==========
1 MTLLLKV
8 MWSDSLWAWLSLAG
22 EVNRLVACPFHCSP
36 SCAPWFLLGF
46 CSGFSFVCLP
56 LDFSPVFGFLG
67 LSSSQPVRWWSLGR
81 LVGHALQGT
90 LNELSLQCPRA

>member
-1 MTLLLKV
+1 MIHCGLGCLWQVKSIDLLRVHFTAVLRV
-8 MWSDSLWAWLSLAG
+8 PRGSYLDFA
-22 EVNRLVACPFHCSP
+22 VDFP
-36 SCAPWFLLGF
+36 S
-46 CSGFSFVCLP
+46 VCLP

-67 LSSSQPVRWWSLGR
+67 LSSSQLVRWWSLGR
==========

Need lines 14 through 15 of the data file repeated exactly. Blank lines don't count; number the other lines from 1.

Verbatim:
+8 PRGSYLDFA
-22 EVNRLVACPFHCSP